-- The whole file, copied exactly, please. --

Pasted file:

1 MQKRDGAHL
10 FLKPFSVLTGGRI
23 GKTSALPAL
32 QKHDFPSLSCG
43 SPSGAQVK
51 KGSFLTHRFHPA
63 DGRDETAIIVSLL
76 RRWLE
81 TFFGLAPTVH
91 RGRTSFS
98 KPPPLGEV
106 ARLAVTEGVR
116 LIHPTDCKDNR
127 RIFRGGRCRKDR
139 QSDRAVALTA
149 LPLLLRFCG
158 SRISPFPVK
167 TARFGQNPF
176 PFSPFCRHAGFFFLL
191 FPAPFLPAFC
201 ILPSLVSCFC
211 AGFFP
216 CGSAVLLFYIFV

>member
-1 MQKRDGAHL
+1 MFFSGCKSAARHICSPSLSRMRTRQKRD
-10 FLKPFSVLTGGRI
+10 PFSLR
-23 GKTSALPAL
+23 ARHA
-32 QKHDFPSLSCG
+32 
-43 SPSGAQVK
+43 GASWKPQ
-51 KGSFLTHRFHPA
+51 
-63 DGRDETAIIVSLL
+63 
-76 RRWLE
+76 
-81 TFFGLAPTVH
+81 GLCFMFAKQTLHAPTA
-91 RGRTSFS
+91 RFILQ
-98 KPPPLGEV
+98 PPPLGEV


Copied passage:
1 MQKRDGAHL
10 FLKPFSVLTGGRI
23 GKTSALPAL
32 QKHDFPSLSCG
43 SPSGAQVK
51 KGSFLTHRFHPA
63 DGRDETAIIVSLL
76 RRWLE
81 TFFGLAPTVH
91 RGRTSFS
98 KPPPLGEV
106 ARLAVTEGVR
116 LIHPTDCKDNR
127 RIFRGGRCRKDR
139 QSDRAVALTA
149 LPLLLRFCG
158 SRISPFPVK
167 TARFGQNPF
176 PFSPFCRHAGFFFLL
191 FPAPFLPAFC
201 ILPSLVSCFC
211 AGFFP
216 CGSAVLLFYIFV

>member
-1 MQKRDGAHL
+1 MFFSGCKSAARHICSPSLSRMRTRQKRD
-10 FLKPFSVLTGGRI
+10 PFSLR
-23 GKTSALPAL
+23 ARHA
-32 QKHDFPSLSCG
+32 
-43 SPSGAQVK
+43 GASWKPQ
-51 KGSFLTHRFHPA
+51 
-63 DGRDETAIIVSLL
+63 
-76 RRWLE
+76 
-81 TFFGLAPTVH
+81 GLCFMFAKQTLHAPTA
-91 RGRTSFS
+91 RFILQ
-98 KPPPLGEV
+98 PPPLGEV